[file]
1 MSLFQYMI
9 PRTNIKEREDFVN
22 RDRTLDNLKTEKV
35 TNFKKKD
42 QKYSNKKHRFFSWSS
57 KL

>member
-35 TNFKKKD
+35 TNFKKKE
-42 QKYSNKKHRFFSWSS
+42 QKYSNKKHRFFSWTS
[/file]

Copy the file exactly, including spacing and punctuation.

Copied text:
1 MSLFQYMI
9 PRTNIKEREDFVN
22 RDRTLDNLKTEKV
35 TNFKKKD
42 QKYSNKKHRFFSWSS
57 KL

>member
-35 TNFKKKD
+35 TNFKKKE
-42 QKYSNKKHRFFSWSS
+42 QKYSNKKHRFFSWTS